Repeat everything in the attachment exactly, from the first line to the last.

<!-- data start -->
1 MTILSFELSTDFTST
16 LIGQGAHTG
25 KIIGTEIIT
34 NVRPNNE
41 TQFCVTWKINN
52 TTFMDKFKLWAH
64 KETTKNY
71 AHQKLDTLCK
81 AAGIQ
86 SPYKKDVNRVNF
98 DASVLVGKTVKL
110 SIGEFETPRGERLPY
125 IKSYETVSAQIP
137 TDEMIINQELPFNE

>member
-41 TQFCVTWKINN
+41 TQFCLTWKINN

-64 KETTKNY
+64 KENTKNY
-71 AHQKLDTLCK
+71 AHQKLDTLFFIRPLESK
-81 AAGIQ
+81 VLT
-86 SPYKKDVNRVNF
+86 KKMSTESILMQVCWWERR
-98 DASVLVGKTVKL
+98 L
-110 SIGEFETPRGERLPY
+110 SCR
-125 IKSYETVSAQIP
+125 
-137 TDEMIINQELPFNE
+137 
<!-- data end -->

1 MTILSFELSTDFTST
16 LIGQGAHTG
25 KIIGTEIIT
34 NVRPNNE
41 TQFCVTWKINN
52 TTFMDKFKLWAH
64 KETTKNY
71 AHQKLDTLCK
81 AAGIQ
86 SPYKKDVNRVNF
98 DASVLVGKTVKL
110 SIGEFETPRGERLPY
125 IKSYETVSAQIP
137 TDEMIINQELPFNE

>member
-41 TQFCVTWKINN
+41 TQFCLTWKINN

-64 KETTKNY
+64 KENTKNY
-71 AHQKLDTLCK
+71 AHQKLDTLFFIRPLESK
-81 AAGIQ
+81 VLT
-86 SPYKKDVNRVNF
+86 KKMSTESILMQVCWWERR
-98 DASVLVGKTVKL
+98 L
-110 SIGEFETPRGERLPY
+110 SCR
-125 IKSYETVSAQIP
+125 
-137 TDEMIINQELPFNE
+137 